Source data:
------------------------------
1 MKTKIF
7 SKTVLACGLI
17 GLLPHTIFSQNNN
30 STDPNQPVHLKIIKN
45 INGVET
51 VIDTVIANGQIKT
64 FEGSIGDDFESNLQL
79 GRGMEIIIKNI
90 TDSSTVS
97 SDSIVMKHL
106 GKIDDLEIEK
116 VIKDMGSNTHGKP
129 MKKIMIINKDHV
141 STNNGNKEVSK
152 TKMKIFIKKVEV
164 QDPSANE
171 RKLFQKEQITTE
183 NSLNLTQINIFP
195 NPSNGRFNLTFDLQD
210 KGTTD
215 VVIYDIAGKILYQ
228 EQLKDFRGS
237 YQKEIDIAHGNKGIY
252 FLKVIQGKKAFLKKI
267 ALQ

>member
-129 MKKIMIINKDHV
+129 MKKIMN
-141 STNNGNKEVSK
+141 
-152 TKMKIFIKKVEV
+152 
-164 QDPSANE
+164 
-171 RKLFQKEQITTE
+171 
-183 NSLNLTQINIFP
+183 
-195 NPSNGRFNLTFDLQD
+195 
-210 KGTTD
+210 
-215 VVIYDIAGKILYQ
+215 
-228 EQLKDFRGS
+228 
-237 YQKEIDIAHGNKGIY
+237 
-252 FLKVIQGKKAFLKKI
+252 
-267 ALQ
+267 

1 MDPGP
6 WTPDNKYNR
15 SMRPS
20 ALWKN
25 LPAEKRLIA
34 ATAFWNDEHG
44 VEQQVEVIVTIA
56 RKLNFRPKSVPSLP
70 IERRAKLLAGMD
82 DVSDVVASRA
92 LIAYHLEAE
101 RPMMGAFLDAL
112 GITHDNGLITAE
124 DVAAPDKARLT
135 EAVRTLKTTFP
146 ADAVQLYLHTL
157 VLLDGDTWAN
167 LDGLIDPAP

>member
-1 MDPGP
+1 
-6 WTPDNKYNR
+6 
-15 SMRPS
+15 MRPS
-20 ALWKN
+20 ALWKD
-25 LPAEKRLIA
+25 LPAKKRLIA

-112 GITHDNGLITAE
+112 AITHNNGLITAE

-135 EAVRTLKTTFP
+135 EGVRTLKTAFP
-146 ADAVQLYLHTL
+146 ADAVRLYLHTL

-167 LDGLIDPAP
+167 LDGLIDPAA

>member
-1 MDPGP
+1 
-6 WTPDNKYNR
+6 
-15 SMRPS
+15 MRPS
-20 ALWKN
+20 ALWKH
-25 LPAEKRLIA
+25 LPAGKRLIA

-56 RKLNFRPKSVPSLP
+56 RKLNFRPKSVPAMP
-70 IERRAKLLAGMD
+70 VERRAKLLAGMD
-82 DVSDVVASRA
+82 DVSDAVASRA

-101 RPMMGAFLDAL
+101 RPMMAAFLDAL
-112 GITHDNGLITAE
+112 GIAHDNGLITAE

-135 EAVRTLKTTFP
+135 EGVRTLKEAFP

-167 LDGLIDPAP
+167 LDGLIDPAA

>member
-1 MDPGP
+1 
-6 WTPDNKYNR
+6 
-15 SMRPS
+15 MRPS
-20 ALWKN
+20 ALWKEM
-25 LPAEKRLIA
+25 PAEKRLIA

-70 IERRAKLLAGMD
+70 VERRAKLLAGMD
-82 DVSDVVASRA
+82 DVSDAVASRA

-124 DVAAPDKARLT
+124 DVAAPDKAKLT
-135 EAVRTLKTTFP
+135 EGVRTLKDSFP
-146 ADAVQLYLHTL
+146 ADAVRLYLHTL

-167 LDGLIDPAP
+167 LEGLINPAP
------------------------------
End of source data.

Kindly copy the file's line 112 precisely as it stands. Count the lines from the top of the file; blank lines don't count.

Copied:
+135 EGVRTLKEAFP